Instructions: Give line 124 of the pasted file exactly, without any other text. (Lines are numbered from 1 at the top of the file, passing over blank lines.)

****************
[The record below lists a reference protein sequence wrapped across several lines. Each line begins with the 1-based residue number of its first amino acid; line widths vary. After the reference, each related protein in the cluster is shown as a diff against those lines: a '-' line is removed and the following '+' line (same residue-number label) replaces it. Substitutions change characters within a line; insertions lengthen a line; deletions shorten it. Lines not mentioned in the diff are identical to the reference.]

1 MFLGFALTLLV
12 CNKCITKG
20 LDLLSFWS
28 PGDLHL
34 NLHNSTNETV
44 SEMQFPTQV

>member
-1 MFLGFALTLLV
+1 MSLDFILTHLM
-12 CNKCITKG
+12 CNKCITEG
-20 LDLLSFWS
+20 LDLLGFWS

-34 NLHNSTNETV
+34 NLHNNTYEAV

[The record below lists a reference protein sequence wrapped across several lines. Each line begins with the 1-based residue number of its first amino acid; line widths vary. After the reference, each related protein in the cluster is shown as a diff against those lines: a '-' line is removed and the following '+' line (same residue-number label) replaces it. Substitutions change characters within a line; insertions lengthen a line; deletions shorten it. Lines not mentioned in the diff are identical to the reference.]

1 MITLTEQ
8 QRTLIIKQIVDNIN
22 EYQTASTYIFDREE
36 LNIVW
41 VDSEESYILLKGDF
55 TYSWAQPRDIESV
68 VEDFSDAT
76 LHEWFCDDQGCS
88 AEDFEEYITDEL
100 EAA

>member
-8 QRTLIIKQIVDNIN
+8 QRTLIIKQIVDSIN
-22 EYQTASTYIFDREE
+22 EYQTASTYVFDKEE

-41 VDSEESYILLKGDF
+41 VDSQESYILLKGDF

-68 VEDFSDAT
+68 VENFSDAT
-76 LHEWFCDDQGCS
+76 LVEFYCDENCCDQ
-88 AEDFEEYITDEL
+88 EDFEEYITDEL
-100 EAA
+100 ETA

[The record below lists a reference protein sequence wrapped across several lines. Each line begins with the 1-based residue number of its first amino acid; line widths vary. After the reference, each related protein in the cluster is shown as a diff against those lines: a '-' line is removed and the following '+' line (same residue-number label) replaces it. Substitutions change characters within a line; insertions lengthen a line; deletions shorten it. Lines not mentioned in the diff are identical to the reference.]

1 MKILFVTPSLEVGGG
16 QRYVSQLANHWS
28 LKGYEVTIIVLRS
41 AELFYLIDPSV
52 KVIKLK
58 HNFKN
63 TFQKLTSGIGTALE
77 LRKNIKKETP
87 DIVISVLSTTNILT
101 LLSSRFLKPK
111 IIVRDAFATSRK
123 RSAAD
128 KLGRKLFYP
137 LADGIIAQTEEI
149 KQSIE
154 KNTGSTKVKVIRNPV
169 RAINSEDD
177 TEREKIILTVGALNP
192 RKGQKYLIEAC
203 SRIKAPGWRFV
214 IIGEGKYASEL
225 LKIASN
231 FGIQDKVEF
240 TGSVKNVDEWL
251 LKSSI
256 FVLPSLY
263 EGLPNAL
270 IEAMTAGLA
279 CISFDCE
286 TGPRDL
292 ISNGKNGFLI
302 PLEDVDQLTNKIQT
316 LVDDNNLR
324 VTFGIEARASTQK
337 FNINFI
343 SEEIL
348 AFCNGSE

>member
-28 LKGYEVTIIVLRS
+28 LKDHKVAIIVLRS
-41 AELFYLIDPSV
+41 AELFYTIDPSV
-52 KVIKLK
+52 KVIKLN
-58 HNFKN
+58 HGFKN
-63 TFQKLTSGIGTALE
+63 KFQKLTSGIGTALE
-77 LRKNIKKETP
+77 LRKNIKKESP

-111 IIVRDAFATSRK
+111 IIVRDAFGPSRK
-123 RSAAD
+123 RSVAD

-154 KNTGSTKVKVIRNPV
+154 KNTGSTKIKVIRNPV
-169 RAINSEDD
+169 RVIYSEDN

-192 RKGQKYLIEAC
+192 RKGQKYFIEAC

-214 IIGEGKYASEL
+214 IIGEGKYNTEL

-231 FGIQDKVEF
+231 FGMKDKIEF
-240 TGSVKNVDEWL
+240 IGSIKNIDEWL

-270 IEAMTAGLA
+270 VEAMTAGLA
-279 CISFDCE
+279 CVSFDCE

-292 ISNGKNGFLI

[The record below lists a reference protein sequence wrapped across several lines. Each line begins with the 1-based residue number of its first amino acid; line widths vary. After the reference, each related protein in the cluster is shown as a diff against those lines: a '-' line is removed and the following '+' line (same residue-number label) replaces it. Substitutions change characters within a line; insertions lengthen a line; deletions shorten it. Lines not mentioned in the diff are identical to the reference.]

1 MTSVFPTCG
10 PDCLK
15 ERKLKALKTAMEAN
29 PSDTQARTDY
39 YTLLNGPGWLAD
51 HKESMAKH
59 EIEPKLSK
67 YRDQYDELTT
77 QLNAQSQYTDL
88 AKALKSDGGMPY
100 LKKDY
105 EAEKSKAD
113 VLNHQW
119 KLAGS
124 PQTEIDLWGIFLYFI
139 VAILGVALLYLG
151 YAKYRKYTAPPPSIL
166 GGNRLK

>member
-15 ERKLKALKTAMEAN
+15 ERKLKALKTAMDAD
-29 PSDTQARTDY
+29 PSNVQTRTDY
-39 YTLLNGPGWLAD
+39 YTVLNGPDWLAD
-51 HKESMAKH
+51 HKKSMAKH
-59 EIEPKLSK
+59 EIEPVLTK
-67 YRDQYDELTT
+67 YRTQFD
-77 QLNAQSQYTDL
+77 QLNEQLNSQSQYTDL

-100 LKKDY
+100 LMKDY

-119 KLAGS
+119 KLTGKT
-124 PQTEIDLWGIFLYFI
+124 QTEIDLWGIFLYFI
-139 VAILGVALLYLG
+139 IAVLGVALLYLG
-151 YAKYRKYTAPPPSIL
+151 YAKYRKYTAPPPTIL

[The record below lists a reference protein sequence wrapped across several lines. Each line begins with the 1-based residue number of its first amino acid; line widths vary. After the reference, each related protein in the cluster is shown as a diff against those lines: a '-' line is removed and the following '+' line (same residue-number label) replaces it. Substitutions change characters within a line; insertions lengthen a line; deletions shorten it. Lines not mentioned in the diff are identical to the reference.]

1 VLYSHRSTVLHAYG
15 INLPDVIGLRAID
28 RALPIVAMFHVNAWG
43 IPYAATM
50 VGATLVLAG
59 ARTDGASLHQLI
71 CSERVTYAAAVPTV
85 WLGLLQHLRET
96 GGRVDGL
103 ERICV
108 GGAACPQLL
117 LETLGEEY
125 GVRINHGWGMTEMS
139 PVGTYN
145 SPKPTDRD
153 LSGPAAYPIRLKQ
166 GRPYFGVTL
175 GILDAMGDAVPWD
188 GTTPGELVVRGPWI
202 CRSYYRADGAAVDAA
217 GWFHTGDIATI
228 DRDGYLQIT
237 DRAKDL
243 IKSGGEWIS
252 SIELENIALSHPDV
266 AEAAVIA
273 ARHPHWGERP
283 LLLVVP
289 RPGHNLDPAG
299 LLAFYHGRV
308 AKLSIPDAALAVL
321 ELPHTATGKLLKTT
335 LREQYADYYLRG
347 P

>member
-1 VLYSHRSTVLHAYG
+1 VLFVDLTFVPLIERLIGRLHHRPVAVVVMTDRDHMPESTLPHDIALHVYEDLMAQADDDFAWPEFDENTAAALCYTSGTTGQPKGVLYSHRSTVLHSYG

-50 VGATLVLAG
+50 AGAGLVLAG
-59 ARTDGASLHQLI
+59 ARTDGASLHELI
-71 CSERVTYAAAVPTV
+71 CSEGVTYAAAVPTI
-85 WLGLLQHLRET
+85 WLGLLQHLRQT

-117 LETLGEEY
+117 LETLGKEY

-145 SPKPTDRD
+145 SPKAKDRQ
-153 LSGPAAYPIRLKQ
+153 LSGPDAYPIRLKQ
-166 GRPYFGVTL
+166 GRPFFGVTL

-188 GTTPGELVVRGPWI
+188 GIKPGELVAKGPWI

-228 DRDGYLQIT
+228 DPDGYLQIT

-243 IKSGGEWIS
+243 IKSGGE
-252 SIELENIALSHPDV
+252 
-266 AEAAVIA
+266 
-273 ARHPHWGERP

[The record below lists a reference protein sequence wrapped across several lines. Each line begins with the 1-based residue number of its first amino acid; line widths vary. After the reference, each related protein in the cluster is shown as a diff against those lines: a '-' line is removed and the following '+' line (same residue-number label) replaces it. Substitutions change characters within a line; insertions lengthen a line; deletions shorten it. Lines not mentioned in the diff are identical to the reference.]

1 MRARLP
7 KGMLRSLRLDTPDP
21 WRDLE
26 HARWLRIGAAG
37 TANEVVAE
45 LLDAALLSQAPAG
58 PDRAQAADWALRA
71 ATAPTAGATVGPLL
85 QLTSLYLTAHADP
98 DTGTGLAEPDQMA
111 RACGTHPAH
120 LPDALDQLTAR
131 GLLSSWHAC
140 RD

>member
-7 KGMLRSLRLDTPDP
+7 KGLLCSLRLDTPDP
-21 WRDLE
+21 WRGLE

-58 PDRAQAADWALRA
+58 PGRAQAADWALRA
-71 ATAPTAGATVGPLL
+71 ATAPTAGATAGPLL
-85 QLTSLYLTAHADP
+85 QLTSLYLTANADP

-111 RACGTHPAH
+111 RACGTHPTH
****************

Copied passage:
77 QLNAQSQYTDL